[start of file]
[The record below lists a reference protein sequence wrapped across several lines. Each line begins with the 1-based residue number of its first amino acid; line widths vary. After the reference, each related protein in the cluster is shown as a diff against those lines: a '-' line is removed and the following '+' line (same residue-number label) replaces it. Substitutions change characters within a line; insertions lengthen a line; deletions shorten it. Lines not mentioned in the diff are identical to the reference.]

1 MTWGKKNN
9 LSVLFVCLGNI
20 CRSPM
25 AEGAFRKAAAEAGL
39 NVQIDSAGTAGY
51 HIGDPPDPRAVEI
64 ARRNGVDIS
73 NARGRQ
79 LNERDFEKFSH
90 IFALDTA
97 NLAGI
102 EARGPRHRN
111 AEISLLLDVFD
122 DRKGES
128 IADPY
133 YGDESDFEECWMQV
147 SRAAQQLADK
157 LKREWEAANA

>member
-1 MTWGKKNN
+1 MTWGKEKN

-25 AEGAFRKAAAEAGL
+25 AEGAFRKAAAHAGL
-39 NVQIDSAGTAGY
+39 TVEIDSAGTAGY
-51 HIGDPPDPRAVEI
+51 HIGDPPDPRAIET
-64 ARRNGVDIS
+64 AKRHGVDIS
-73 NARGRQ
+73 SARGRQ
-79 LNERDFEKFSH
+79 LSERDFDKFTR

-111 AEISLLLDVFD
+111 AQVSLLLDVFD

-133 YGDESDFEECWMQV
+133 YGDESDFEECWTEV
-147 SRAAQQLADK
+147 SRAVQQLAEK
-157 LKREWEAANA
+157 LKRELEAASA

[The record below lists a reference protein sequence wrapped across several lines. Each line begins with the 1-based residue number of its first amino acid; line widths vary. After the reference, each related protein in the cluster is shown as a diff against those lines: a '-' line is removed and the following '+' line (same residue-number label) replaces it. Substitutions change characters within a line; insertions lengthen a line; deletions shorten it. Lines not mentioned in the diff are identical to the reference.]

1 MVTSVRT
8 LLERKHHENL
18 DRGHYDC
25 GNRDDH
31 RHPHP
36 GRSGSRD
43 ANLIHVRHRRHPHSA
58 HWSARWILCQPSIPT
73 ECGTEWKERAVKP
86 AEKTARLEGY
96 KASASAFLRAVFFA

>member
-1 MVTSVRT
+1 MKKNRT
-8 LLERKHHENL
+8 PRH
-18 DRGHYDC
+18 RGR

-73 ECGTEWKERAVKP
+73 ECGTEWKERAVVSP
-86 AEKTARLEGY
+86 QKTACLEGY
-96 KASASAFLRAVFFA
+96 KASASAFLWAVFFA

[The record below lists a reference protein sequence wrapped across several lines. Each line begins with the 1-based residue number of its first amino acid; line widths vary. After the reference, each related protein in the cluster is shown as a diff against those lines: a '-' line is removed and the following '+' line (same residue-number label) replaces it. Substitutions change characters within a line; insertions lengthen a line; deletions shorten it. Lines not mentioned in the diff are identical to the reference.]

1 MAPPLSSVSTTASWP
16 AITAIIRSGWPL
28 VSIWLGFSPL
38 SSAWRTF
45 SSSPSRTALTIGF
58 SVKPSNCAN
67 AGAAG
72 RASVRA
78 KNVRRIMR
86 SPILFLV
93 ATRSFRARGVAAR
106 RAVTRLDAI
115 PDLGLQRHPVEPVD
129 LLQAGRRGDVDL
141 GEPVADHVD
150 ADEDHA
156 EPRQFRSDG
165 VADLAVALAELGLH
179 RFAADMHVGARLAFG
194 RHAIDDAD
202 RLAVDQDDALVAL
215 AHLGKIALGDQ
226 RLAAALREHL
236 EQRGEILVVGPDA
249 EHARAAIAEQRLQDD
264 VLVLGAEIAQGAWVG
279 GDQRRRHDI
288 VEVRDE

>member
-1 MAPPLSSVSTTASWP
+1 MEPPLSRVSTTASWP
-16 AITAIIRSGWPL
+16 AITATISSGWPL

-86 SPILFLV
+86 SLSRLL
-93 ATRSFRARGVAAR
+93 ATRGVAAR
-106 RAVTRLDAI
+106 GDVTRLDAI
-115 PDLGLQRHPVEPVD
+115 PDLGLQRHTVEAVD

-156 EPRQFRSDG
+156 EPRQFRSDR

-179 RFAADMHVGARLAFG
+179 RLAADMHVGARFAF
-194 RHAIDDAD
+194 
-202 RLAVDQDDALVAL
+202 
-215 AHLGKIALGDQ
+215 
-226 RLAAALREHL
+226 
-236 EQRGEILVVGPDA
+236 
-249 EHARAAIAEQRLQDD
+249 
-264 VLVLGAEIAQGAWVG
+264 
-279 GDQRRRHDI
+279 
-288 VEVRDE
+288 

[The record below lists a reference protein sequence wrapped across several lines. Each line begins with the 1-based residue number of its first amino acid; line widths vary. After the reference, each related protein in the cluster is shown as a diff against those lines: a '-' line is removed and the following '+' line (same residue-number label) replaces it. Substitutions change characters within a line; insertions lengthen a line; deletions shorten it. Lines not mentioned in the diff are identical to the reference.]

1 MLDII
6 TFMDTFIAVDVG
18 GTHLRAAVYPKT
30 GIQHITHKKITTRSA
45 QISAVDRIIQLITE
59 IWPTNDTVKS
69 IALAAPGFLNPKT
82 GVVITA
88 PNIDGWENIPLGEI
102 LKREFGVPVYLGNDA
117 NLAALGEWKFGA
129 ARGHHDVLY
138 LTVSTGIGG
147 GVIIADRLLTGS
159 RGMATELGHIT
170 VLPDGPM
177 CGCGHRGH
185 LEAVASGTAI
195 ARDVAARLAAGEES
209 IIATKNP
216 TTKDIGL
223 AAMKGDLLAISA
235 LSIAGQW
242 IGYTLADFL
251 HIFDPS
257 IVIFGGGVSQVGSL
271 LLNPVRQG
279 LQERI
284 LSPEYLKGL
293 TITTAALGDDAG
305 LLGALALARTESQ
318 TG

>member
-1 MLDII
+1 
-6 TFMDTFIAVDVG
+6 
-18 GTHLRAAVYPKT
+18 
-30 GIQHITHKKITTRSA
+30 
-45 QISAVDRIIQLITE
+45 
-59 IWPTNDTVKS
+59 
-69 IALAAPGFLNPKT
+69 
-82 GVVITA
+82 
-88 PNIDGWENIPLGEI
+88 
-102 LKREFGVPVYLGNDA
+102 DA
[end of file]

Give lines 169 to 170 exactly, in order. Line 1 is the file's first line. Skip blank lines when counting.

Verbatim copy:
+6 
-18 GTHLRAAVYPKT